Thursday, May 03, 2007

Twelve Great Reasons for Accepting the Cessation.

Dr. Sam Storms has published a post entitled The Case for Continuationism in two parts. I've used the first part (12 Bad Reasons for Being a Cessationist) as a template for my rather opposite thoughts on the matter. So about the Cessation?

1 It is Scriptural: 1 Corinthians 13:8-12 teaches quite clearly that three things 'prophecy', 'tongues' and 'knowledge' would cease. Clearly these three words are used with restricted meaning (nobody thinks that the cessation of tongues means an end to all use of language, for instance) and each would cease when its 'perfection' was given. The cessation indicates a threefold perfection given to the church now.

2 It is God-honouring: Since belief in the cessation entails acceptance of the perfection of those things that have displaced
'prophecy', 'tongues' and 'knowledge' in the life of the church, God who gave those perfections is honoured by acceptance of the cessation. Furthermore, since the root of belief in the cessation is in exegesis of the text, God is honoured by the removal of the temptation to say that he cannot do such things, is bound to do such and such things or even that he has bound himself not to act in such and such a particular way depending on how else we derive our cessationism / continuationism other than by exegesis.

3 It is logical: For example, when the perfection of the New Testament was complete, the collaboration and correction of the prophets was handed over to the pastors and teachers of New Testament truth and grace. This handover parallels the succession from apostles (the generation who knew Christ 'after the flesh') to the evangelists. Honour ought not be given to the church as having given us Scripture but the prophets within the churches were those who gave us the authentication that Scripture was Scripture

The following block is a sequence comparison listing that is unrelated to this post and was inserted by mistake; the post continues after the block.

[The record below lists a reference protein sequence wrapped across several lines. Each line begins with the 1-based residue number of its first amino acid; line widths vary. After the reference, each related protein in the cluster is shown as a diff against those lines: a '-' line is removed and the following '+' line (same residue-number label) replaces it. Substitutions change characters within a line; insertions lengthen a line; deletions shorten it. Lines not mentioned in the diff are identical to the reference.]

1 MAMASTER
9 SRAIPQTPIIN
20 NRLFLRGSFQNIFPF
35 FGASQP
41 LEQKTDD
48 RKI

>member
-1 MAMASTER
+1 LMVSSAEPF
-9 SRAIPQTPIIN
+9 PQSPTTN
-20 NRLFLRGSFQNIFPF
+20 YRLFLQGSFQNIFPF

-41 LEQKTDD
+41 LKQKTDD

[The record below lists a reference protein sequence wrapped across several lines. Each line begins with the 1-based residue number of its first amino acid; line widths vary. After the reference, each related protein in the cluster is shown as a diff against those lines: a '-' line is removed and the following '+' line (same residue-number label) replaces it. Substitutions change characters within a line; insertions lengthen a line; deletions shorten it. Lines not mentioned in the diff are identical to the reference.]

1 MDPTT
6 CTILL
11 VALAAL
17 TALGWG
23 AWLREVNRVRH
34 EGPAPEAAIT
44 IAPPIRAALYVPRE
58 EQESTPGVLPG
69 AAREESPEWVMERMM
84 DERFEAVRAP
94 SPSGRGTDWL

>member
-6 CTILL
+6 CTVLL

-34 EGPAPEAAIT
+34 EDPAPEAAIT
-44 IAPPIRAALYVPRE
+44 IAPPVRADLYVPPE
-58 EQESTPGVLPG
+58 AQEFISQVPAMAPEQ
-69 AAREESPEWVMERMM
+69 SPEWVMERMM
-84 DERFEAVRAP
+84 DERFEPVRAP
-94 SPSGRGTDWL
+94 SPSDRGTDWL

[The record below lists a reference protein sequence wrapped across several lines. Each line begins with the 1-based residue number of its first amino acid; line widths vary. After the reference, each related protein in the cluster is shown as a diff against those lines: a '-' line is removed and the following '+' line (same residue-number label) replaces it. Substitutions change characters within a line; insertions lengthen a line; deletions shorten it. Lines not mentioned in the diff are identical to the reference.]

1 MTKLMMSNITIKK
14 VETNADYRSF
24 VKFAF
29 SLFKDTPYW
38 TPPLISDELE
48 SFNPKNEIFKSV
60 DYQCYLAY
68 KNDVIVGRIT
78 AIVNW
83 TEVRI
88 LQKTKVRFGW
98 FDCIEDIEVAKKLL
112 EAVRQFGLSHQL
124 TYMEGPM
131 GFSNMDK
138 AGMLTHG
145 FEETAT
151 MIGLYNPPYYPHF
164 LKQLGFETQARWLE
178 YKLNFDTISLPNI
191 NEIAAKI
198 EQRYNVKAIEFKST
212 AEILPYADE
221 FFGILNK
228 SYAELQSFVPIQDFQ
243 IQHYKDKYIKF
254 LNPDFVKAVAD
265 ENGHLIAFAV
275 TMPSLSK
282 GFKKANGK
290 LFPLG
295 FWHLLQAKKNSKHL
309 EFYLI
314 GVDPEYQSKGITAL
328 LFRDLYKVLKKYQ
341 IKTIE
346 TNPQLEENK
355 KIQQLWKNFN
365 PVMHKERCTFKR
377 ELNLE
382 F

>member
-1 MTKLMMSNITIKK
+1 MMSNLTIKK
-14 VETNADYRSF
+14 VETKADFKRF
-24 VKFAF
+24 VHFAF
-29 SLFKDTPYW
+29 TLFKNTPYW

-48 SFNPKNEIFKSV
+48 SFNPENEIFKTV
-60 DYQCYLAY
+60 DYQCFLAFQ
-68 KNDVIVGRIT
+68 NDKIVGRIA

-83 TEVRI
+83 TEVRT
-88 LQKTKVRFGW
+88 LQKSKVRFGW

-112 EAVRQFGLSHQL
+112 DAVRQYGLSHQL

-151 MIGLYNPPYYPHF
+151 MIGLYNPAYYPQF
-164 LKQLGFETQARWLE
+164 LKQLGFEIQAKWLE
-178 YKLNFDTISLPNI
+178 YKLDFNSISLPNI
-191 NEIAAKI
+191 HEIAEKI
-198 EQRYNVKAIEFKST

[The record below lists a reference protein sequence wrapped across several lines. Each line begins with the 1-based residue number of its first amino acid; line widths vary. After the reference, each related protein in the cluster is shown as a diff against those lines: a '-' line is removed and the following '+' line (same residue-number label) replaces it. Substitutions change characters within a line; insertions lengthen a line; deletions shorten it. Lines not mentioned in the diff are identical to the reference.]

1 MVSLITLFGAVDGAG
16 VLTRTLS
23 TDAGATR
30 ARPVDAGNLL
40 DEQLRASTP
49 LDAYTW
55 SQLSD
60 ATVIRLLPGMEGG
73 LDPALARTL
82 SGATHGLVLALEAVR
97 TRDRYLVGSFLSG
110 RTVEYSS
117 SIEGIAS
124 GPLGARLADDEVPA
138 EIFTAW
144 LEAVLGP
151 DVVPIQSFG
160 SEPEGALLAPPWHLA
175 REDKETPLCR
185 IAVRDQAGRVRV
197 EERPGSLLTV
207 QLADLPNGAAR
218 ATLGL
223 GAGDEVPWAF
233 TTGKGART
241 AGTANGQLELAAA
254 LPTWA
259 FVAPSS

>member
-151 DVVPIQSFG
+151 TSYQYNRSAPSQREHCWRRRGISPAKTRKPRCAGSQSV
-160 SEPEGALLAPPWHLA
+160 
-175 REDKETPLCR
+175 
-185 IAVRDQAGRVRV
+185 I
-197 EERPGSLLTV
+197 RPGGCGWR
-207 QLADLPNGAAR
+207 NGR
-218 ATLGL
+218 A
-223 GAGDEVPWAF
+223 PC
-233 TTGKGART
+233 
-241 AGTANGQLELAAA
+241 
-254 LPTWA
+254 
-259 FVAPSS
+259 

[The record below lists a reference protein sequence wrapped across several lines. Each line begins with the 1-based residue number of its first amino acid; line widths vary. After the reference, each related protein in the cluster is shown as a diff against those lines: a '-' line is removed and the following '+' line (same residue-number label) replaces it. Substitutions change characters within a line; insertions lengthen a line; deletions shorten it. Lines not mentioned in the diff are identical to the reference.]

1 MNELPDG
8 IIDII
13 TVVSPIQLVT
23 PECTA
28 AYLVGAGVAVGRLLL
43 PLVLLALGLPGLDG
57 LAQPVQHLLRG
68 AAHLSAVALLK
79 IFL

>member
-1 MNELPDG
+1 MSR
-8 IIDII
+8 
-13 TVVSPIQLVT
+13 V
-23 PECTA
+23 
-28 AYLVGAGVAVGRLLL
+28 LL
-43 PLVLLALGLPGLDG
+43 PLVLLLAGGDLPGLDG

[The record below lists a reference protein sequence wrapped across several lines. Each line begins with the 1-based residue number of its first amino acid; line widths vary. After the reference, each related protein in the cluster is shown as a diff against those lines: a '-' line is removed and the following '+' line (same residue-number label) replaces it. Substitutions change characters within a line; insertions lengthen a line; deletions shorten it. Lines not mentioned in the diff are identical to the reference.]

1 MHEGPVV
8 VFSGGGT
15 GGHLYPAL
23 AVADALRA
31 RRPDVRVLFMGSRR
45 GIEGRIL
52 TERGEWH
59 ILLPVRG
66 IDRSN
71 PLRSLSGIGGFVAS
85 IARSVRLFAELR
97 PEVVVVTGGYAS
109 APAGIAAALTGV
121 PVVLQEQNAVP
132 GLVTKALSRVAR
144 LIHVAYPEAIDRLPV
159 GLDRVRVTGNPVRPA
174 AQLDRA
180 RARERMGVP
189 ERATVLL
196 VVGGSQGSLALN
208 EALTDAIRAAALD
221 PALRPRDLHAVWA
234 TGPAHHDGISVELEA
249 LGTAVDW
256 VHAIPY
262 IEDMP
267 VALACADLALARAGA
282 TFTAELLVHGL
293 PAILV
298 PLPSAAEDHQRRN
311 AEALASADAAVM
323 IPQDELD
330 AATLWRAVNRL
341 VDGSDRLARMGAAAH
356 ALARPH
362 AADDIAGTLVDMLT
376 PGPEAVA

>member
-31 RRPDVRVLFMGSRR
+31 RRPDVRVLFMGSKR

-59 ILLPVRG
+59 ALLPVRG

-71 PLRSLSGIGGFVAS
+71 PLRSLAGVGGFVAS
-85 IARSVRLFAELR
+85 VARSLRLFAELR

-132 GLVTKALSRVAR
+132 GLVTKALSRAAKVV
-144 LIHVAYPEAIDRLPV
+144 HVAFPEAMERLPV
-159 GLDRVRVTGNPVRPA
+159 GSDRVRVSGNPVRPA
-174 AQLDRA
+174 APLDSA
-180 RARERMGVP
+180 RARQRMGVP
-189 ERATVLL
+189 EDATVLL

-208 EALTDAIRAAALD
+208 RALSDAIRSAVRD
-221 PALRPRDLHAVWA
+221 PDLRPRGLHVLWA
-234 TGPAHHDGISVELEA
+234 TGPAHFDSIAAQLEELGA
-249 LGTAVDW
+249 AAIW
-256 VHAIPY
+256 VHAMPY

Let two or three prophets speak, and let the others weigh what is said. [1 Corinthians 14:29]
so no prophets today means that the church cannot meddle with what is Scripture.

4 It is Christocentric: The destruction of the temple in AD 70 marked the end of the transfer of the focus of gospel witness from Jerusalem to the ends of the earth [Acts 1:8.] At first it must have seemed as though the temple could have been rebuildable but as hopes faded away with the obliteration of all records of the priesthood so 'tongues' as a sign of judgement on Jerusalem faded away also. The completion of the transference to the worship of the Father in spirit and in truth through Christ in every place is sealed with the putting away of 'tongues.'

5 It is accessible: If one accepts the cessation, the apostolic doctrine is no longer subject to getting lost in the meanderings and wilderness-swallowed rivers of the so-called apostolic succession. The eyewitness knowledge of the apostles (not just of the twelve but of 'all the apostles' [1 Corinthians 15:7]) has given way, not to the perfection of 'the eternal state ushered in at the second coming of Jesus Christ' but to the interim perfection of being
… absent from the body, … present with the Lord. [2 Corinthians 5:8]
and of knowing even as having been known.

6 It is certain: Although we no longer have the witness of the apostles, i.e. the ability to '